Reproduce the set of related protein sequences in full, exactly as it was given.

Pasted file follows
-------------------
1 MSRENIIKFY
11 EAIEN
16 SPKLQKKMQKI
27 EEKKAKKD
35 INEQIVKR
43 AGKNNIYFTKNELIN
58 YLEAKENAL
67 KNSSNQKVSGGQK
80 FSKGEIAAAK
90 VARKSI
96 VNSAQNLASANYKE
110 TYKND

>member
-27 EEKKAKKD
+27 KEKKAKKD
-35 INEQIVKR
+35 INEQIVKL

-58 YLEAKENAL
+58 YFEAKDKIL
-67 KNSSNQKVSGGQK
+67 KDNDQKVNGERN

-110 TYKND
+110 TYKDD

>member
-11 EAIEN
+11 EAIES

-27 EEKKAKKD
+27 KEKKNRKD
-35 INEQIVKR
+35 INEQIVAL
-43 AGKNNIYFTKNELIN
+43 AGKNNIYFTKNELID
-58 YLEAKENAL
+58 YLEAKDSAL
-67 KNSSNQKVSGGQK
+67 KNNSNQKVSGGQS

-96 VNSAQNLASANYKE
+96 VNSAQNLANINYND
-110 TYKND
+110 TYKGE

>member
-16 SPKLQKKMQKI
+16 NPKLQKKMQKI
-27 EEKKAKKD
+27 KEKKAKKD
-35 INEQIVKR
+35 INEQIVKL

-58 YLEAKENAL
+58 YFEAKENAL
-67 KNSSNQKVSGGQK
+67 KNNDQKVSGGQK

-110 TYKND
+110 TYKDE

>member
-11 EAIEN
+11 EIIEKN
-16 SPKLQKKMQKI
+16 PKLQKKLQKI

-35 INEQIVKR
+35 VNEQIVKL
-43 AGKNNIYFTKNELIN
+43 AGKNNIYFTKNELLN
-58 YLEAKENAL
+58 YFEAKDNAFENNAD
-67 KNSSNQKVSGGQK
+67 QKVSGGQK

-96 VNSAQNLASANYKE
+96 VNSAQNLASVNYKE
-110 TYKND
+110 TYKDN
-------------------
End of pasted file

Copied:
1 MSRENIIKFY
11 EAIEN
16 SPKLQKKMQKI
27 EEKKAKKD
35 INEQIVKR
43 AGKNNIYFTKNELIN
58 YLEAKENAL
67 KNSSNQKVSGGQK
80 FSKGEIAAAK
90 VARKSI
96 VNSAQNLASANYKE
110 TYKND

>member
-27 EEKKAKKD
+27 KEKKAKKD
-35 INEQIVKR
+35 INEQIVKL

-58 YLEAKENAL
+58 YFEAKDKIL
-67 KNSSNQKVSGGQK
+67 KDNDQKVNGERN

-110 TYKND
+110 TYKDD

>member
-11 EAIEN
+11 EAIES

-27 EEKKAKKD
+27 KEKKNRKD
-35 INEQIVKR
+35 INEQIVAL
-43 AGKNNIYFTKNELIN
+43 AGKNNIYFTKNELID
-58 YLEAKENAL
+58 YLEAKDSAL
-67 KNSSNQKVSGGQK
+67 KNNSNQKVSGGQS

-96 VNSAQNLASANYKE
+96 VNSAQNLANINYND
-110 TYKND
+110 TYKGE

>member
-16 SPKLQKKMQKI
+16 NPKLQKKMQKI
-27 EEKKAKKD
+27 KEKKAKKD
-35 INEQIVKR
+35 INEQIVKL

-58 YLEAKENAL
+58 YFEAKENAL
-67 KNSSNQKVSGGQK
+67 KNNDQKVSGGQK

-110 TYKND
+110 TYKDE

>member
-11 EAIEN
+11 EIIEKN
-16 SPKLQKKMQKI
+16 PKLQKKLQKI

-35 INEQIVKR
+35 VNEQIVKL
-43 AGKNNIYFTKNELIN
+43 AGKNNIYFTKNELLN
-58 YLEAKENAL
+58 YFEAKDNAFENNAD
-67 KNSSNQKVSGGQK
+67 QKVSGGQK

-96 VNSAQNLASANYKE
+96 VNSAQNLASVNYKE
-110 TYKND
+110 TYKDN